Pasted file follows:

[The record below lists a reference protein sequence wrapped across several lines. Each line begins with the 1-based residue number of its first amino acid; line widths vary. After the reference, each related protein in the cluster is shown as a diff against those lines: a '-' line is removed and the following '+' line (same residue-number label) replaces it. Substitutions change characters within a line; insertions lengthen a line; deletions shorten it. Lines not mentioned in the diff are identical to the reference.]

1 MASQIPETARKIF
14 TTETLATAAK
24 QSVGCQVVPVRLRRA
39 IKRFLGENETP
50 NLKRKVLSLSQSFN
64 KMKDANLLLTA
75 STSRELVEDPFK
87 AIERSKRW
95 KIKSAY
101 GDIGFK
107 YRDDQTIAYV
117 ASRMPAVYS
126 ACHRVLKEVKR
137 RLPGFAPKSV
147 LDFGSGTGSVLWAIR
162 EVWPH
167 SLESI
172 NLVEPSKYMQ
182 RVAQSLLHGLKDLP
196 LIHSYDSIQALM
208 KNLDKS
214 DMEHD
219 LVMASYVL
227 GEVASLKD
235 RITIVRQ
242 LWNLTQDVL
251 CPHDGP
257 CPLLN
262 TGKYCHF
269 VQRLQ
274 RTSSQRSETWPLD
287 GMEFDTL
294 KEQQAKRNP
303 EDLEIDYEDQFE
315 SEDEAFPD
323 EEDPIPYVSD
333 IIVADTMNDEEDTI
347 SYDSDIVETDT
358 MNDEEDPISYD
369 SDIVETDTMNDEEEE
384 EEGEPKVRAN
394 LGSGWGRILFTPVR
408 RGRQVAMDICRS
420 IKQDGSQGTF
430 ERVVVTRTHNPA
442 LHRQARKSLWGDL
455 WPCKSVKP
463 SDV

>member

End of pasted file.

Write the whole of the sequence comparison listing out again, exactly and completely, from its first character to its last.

[The record below lists a reference protein sequence wrapped across several lines. Each line begins with the 1-based residue number of its first amino acid; line widths vary. After the reference, each related protein in the cluster is shown as a diff against those lines: a '-' line is removed and the following '+' line (same residue-number label) replaces it. Substitutions change characters within a line; insertions lengthen a line; deletions shorten it. Lines not mentioned in the diff are identical to the reference.]

1 MASQIPETARKIF
14 TTETLATAAK
24 QSVGCQVVPVRLRRA
39 IKRFLGENETP
50 NLKRKVLSLSQSFN
64 KMKDANLLLTA
75 STSRELVEDPFK
87 AIERSKRW
95 KIKSAY
101 GDIGFK
107 YRDDQTIAYV
117 ASRMPAVYS
126 ACHRVLKEVKR
137 RLPGFAPKSV
147 LDFGSGTGSVLWAIR
162 EVWPH
167 SLESI
172 NLVEPSKYMQ
182 RVAQSLLHGLKDLP
196 LIHSYDSIQALM
208 KNLDKS
214 DMEHD
219 LVMASYVL
227 GEVASLKD
235 RITIVRQ
242 LWNLTQDVL
251 CPHDGP
257 CPLLN
262 TGKYCHF
269 VQRLQ
274 RTSSQRSETWPLD
287 GMEFDTL
294 KEQQAKRNP
303 EDLEIDYEDQFE
315 SEDEAFPD
323 EEDPIPYVSD
333 IIVADTMNDEEDTI
347 SYDSDIVETDT
358 MNDEEDPISYD
369 SDIVETDTMNDEEEE
384 EEGEPKVRAN
394 LGSGWGRILFTPVR
408 RGRQVAMDICRS
420 IKQDGSQGTF
430 ERVVVTRTHNPA
442 LHRQARKSLWGDL
455 WPCKSVKP
463 SDV

>member